Shallow coverage, isolated areas of reactive wind slab and surface faceting

SNOWPACK OBSERVATION
Hemlock ridge
Submission Info
Forecaster
Saturday, January 9, 2021 - 12:45pm
Red Flags: 
Recent loading by new snow, wind, or rain
37° 44' 35.52" N, 119° 6' 7.6356" W
Snowpit Observations
More detailed information about the snowpack: 

I toured up Hemlock ridge (9000’-10400’) in the June lake BC today to get a look at how the sheltered north-facing terrain is holding up in the mid-elevation band. The weather was spectacular today with chilly temps, mostly clear skies, and light winds out of the north. Stability concerns today were limited to isolated terrain features with reactive wind slabs. in several areas, we found 5-20 cm thick pencil hard WS above a largely faceted and unconsolidated base. Nothing too concerning but the recent strong winds have left their mark on even sheltered areas near tree line. Large plates of wind skin were easy to break loose in many areas along the ascent as well as our descent the largest of which was about 10’ square and about 5-10 cm thick that broke into several smaller table sized sheets as it moved downhill.  It became obvious that the dominant wind direction was cross slope here and terrain was the biggest influencer of where these isolated areas of stiffened snow exist across the land scape. Ridge features and leeward rollovers are a good bet and the westerly most side of the slope (skiers left) had the most drastic deposits.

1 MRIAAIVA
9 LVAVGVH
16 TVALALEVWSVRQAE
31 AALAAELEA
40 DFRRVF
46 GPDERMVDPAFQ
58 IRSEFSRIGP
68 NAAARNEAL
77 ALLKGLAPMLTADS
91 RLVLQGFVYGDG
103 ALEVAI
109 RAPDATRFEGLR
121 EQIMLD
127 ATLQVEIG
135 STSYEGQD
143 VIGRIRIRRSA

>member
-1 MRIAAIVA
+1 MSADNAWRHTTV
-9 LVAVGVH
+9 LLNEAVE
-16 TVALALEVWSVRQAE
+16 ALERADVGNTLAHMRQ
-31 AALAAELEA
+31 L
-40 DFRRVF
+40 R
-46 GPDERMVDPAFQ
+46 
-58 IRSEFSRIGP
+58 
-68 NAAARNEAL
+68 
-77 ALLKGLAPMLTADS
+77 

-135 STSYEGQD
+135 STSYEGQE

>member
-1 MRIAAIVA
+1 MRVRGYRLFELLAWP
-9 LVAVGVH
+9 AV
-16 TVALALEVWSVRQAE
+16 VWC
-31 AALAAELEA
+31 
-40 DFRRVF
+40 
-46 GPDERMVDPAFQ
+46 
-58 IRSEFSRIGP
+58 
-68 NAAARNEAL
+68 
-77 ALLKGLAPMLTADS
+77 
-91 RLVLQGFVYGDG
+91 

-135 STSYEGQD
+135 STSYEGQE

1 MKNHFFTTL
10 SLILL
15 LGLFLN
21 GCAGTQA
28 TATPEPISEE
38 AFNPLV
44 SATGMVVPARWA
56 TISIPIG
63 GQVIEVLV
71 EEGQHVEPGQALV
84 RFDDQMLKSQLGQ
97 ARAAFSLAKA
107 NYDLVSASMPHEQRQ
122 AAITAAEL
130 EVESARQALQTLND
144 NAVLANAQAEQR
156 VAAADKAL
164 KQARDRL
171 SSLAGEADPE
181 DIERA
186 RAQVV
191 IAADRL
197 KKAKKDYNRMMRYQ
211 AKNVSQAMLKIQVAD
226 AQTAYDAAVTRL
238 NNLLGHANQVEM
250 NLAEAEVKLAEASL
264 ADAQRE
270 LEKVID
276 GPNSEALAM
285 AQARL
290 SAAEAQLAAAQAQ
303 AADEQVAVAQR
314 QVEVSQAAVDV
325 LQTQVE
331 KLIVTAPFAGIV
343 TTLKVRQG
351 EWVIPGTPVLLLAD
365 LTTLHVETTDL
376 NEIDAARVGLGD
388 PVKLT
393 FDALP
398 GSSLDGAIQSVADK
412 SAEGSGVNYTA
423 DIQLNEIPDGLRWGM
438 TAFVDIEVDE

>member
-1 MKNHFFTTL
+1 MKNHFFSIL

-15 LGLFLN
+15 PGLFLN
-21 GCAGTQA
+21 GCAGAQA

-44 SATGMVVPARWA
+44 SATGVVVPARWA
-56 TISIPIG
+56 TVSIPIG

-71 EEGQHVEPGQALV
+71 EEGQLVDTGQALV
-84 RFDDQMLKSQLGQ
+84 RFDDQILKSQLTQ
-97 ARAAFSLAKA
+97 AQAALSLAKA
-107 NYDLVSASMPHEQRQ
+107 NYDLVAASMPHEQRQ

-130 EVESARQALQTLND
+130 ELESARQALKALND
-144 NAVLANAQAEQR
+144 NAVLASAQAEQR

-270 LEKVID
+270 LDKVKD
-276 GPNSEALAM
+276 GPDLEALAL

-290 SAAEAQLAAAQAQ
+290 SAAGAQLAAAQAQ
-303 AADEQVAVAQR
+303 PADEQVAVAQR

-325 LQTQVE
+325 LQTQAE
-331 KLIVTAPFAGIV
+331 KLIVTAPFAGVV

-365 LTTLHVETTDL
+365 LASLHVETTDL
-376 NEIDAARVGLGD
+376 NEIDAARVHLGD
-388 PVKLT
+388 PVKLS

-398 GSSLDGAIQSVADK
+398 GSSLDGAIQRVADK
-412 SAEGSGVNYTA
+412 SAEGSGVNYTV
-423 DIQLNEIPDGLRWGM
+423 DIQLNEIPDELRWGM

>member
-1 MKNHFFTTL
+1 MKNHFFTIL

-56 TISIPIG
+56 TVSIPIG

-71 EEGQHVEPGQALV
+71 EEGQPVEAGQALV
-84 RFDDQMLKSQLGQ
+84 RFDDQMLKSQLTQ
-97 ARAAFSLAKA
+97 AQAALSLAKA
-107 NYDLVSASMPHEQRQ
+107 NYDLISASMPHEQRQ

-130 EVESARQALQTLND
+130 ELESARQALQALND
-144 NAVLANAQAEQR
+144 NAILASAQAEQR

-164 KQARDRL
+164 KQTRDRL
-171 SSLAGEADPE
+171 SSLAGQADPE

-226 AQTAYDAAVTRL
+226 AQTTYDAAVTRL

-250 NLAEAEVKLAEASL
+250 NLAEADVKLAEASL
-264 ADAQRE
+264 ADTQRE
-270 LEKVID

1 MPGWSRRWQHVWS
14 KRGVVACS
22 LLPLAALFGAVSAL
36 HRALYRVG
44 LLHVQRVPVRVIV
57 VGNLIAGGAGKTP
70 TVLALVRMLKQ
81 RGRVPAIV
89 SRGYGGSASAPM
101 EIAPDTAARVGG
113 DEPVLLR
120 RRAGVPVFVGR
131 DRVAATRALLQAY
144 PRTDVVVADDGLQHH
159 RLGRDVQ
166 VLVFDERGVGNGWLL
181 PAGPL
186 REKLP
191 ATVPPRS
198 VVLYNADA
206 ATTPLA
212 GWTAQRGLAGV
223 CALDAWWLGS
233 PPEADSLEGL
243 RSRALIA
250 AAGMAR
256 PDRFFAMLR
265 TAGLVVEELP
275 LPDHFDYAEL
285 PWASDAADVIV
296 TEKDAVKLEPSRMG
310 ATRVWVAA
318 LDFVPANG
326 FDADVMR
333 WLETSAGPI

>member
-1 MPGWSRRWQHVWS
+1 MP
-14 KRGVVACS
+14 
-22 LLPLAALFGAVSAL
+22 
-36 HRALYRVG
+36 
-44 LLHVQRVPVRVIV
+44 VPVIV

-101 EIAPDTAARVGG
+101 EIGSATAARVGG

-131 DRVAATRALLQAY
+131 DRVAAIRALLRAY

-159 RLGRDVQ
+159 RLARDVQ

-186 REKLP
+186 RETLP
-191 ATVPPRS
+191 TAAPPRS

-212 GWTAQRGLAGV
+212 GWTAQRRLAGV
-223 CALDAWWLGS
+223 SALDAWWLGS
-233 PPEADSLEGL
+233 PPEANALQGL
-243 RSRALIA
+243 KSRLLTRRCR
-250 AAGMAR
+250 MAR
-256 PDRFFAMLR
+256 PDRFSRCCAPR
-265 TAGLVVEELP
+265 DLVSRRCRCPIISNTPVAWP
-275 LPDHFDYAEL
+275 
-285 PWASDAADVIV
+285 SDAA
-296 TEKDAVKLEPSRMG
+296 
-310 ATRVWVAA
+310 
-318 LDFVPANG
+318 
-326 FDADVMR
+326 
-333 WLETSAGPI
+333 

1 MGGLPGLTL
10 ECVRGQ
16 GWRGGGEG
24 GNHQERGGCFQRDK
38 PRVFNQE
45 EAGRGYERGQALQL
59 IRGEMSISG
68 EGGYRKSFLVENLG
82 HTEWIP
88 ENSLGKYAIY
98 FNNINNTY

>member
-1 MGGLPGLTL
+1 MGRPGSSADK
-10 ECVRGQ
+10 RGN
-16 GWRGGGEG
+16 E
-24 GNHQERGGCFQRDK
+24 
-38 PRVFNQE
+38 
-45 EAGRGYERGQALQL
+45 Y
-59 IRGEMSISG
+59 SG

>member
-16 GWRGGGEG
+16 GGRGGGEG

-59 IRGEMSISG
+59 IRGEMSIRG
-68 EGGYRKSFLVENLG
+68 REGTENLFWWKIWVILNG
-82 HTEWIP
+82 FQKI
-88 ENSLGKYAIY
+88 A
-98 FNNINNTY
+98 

Th biggest hazard today was definitely the minimal coverage. The average snowpack encountered today was around 40 cm (maximum propped depth of 60 cm) and it was next to impossible to avoid rocks on the descent. The shaded northerly terrain here has been very effective at faceting the snowpack and it is less supportable now than I have seen yet this season.  In several areas ski pen was not much higher than ground level, putting in a skin track felt like climbing a sand dune, and in some steeper areas, I was even able to kick loose some small sluffs of surface snow. I cannot recommend travel to this area at the moment. Visible obstacles are everywhere and limit the areas that look decent for a descent. Unfortunately, the majority of these areas are choked with trees, just as shallow, and riddled with rocks just below the surface. More solar-affected areas do have a more supportable snowpack however snow depths are more like 20cm in-depth and the ground is reappearing near trees and large rocks.

Snowpack photos: 
Weather Observations
Blowing Snow: 
No
Cloud Cover: 
25% of the sky covered by clouds
Air temperature: 
Below Freezing
Wind Speed: 
Light
Precipitation: 
None
Air temperature trend: 
Cooling
Wind Direction: 
North
Accumulation rate: 
None
More detailed information about the weather: 

The weather was spectacular today with chilly temps, mostly clear skies, and light winds out of the north.

-- placeholder --

ESAC receives significant financial support from ...